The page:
“Redemption”, “Salvation”, “Cross”, “Crucified”, are words/verbs we use so commonly. We understand them – certainly – but in a general way. We don’t always get the chance to deepen them. Maybe because they are too obvious, too known, unquestionable.

Let us go deeper, if you will.

Good theology contemplates Jesus on the Cross, and the “work” He does in a deep way. The Cross (the Crucified, and His Work) has at least three layers:

1- the Suffering of the Body (tortured, beaten, bleeding…),

2- the Suffering of the Soul (carrying our darkness, our filth, our distance from God-Light (our sins), being torn between us and His own light, dislocated by that distance… the Lamb carrying our filth),

3- the Spirit (not the Holy Spirit but the eye of Jesus’ Soul), in Peace and Joy, profoundly deep, not seen, not felt by his Body-Soul, but nonetheless present. He is realising the greatest thing on the Cross, the Will of the Father: coming out of himself, out of love, going toward us, grabbing us, and bringing us back to the Light, the Father’s Home (see, below, the House on the right).

In a way, Jesus’ arms are not held tight by the nails on the wood of the Cross. His Soul is holding us, very tight, his body holding our body, and his soul our soul. All this happens by the operation of the Holy Spirit (see, below, the dove on top of Jesus).

It is important to see deeper beyond appearances and reach the depth of the Love of God on the Cross and discover new depths in it.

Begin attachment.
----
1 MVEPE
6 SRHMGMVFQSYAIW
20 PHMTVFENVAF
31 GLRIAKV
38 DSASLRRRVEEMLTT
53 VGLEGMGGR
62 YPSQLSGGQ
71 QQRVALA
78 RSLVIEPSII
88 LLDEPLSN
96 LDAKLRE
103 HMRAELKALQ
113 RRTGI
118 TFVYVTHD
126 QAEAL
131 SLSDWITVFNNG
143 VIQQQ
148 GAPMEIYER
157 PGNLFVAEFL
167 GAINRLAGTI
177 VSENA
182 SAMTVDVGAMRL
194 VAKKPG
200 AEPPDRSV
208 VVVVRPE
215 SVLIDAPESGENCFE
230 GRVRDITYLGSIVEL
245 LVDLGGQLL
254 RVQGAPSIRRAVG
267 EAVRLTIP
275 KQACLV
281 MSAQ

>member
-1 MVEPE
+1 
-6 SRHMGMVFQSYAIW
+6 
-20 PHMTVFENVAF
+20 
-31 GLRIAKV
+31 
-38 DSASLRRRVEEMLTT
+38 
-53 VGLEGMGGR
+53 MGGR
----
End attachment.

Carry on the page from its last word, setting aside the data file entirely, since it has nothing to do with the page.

This Cross (from El Salvador), depicts what I am trying to say about the deep reality happening on the Cross.

I hope that, by looking at this Cross, you’ll be able to contemplate Jesus, the Good Shepherd, and what He did and is still doing for you. When St. Paul contemplated Jesus on the Cross, he said: “he loved me and died for me”. Let us not live far from the surrounding area of the Cross, an area filled with the Love and Embrace of Jesus.

Here is what Jesus does when He sees us coming within the precincts of the Cross: “But while he was yet at a distance, his father saw him and had compassion, and ran and embraced him and kissed him.” (Luke 15:20)

“What man of you, having a hundred sheep, if he has lost one of them, does not leave the ninety-nine in the wilderness, and go after the one which is lost, until he finds it? And when he has found it, he lays it on his shoulders, rejoicing.” (Luke 15:4-5)

If you want to continue to contemplate this beautiful Cross, here are some suggestions:
Mary is the Flower below Jesus.


Another form of the same Cross has on the left, green fields, which represent Heavenly Grass (God’s nature) for the Sheep.

“Truly, truly, I say to you, […] he who enters by the door is the shepherd of the sheep. To him the gatekeeper opens; the sheep hear his voice, and he calls his own sheep by name and leads them out. When he has brought out all his own, he goes before them, and the sheep follow him, for they know his voice. […] Truly, truly, I say to you, I am the door of the sheep. […] if anyone enters by me, he will be saved, and will go in and out and find pasture. […] I came that they may have Life, and have it abundantly.
I am the good shepherd. The good shepherd lays down his life for the sheep. […] I am the good shepherd; I know my own and my own know me, as the Father knows me and I know the Father; and I lay down my life for the sheep.
And I have other sheep, that are not of this fold; I must bring them also, and they will heed my voice. So, there shall be one flock, one shepherd. For this reason, the Father loves me, because I lay down my life, that I may take it again. No one takes it from me, but I lay it down of my own accord. I have power to lay it down, and I have power to take it again; this charge I have received from my Father.” (John 10)